CINCINNATI -- After Scott Rolen struck out to end the National League Division Series, and after the Giants players came together on the field, and after they ran into the clubhouse and opened the champagne bottles, after all that reliever Sergio Romo, who had saved the game, walked over to a row of lockers covered by sheets of clear plastic and started to weep. He put his hands on his knees and he grimaced and tears filled his dark eyes.

"I'm very proud to be that guy they asked to get the last out," he sobbed. He choked up and sucked in breath. "I couldn't let them down. It's not in me. I never thought ... " His words were interrupted when someone emptied a bottle of champagne on his head. "Holy cow," he said.

Holy cow, indeed. Romo had orchestrated the key at-bat of the game in the bottom of the ninth, the defining moment of the Division Series. He already had walked a batter and given up two singles and one run, and the Reds were trailing by only two. Jay Bruce came to the plate, Bruce the potential winning run.

Romo immediately ran the count to 0-2, and Bruce seemed in trouble. But the count went to 1-2. And then Bruce fouled off pitch after pitch, a smart hitter buying pitches. Before one pitch, Romo seemed ready to deal but stepped off the rubber. He got ready again. Stepped off again. Buster Posey hustled out to him. "He had shaken me off a few times," Posey said later, "and I wasn't sure which pitch he wanted."

Romo got ready yet again. Ball outside. Count 2-2. The crowd dressed in red, looking like one wild red organism, waved white rally towels. Bruce fouled off more pitches. This was the ultimate battle of ball and bat, an exquisite moment of playoff baseball.

After each foul, Romo walked to the side of the mound. He rubbed ball. He seemed to think serious thoughts. The count went full. The Cincinnati fans yelled "Bruce" and it sounded like "boo." Finally, after 12 pitches that seemed to carry the weight of the world, Bruce hit a routine fly ball to left. Rolen's at bat after that, his game-ending strikeout, was almost an anticlimax.

"I knew he had the same mindset I had," Romo said of Bruce. "&‘This guy's not going to beat me. I'm going to get him.' And that's what I was thinking toward him. I always knew I was going to win that battle."

The other key moment of the game, the death blow, was Buster Posey's grand slam in the top of the fifth, which Jeremy Affeldt called a "no-doubter." Affeldt watched the home run, which flew 434 feet and hit the facing of the second deck, watched it from the bullpen.

"We had guys jumping on the fence," Affeldt said. "Me and Jav (Javier Lopez) and (Guillermo) Mota, we try to keep it as calm as possible down there with these young guys. We just felt a little bit of a breather, too. It's not 1-0. It's 6-0."

Think about Posey, how he got his leg busted and came back and had an imposing season and how he struck the key blow in the series winner, how he took Mat Latos deep, Latos who was losing his mind on the mound over strike and ball calls, Latos unprofessional and Posey the ultimate professional — Johnny Bench, Yogi Berra, Roy Campanella.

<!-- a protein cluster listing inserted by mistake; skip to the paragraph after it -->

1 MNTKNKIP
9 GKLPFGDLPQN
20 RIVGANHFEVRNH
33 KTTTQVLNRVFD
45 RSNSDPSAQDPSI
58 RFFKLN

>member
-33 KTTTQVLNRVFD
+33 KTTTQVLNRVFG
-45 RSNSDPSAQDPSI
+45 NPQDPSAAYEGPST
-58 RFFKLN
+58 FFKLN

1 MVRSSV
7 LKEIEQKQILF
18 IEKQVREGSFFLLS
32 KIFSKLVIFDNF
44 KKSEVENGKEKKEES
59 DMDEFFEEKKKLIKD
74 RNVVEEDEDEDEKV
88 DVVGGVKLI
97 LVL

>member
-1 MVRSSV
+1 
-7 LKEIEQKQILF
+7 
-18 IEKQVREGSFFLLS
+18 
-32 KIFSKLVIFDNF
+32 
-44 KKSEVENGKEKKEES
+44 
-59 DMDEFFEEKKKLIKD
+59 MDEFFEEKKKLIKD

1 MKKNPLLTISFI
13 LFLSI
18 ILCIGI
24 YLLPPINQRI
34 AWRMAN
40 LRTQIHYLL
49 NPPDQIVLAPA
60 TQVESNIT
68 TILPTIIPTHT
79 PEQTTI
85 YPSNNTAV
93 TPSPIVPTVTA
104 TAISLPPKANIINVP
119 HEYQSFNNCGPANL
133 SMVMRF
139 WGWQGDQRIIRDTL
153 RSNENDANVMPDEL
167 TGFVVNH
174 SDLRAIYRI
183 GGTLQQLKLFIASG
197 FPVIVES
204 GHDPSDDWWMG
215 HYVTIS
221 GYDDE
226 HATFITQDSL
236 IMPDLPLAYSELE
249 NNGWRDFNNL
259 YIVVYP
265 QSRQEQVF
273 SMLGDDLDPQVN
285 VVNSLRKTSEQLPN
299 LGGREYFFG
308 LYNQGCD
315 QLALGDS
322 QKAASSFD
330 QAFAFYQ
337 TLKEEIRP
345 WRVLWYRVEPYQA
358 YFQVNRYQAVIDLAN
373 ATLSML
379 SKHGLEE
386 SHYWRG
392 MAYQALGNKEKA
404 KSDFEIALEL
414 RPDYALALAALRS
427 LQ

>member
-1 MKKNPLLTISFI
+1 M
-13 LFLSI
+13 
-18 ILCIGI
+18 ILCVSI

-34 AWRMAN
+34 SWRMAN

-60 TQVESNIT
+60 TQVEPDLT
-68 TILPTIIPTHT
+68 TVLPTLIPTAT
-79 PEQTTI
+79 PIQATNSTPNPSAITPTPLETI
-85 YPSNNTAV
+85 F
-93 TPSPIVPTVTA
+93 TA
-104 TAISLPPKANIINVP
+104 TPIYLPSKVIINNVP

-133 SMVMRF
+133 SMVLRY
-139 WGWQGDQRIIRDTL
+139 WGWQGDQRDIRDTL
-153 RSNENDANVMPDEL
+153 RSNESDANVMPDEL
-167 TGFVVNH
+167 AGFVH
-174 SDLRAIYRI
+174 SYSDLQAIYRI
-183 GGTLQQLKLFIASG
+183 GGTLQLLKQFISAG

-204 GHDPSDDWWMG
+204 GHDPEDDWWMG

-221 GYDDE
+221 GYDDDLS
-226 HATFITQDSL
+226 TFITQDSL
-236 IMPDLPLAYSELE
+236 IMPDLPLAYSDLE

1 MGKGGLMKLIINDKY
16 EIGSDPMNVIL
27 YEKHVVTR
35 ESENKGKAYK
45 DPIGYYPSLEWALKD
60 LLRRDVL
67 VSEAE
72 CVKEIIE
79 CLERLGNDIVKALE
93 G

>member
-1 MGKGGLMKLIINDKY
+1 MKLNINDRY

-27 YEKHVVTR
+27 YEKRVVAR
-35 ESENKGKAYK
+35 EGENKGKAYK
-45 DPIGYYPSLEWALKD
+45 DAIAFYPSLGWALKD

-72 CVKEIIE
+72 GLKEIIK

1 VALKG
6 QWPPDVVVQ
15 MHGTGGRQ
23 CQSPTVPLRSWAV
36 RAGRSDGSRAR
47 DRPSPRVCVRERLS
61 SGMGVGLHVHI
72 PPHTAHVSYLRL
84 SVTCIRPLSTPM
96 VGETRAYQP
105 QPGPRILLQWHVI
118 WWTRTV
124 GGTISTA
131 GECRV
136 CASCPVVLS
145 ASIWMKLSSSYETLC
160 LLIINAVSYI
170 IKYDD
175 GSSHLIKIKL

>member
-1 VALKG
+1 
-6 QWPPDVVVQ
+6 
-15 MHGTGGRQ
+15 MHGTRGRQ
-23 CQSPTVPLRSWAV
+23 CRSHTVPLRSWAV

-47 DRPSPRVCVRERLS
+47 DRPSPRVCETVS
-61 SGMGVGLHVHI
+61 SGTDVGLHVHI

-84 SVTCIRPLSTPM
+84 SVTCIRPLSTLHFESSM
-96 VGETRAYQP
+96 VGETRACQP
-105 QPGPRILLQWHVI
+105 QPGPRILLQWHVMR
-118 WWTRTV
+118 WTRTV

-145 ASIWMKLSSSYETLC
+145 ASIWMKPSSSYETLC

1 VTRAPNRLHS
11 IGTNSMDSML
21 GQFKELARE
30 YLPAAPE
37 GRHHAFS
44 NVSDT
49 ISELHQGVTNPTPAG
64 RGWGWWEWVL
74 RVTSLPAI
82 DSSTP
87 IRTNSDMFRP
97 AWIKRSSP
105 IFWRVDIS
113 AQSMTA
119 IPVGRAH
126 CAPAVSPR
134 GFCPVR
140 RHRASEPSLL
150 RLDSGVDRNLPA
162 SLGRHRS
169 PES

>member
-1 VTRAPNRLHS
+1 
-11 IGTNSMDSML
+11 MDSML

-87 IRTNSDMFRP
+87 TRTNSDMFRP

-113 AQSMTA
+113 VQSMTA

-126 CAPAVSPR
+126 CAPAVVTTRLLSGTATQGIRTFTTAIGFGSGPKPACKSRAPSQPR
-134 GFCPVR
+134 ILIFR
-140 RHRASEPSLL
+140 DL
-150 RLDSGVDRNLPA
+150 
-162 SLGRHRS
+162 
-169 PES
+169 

And think about Bochy, how he always makes the right move. He did it in 2010 and he's doing it in 2012. He is the best I ever saw at running a bullpen, has the perfect feel when to take out a guy. In the sixth inning, he left Cain in to face Ryan Hanigan. In the inning, Cain had given up a home run, walked a guy and gave up a single. The Giants led 6-3 and Hanigan was the tying run. I thought Bochy was nuts for leaving him in. I was nuts. Cain struck out Hanigan and Bruce got caught trying to steal third, and it was a double play and only then did Bochy lift Cain.

Cain, who got the win, thought he had failed, actually told that to Affeldt. He (Cain) told me on the bench, &‘I didn't want to give them any momentum and I felt like I did,'" Affeldt said.

Affeldt told Cain: "You did great, man. When you left the game we were winning and we came in and we did what we do as a bullpen."

The Giants are the only team to lose the first two games at home and win three on the road to take a five-game series since the Division Series began in 1995. So they are historic.

And this is what we learned and what I never should have overlooked when I wrote them off after they lost two at AT&T. They are professionals. They do business. Nothing is ever devastating. They lost Brian Wilson, Freddy Sanchez, Melky Cabrera, and they lost the first two games of the NLDS, and they didn't complain. They went about their business.

The Giants never take the long view. They deal with the task at hand, this second, this instant, right now. It is what we learned.


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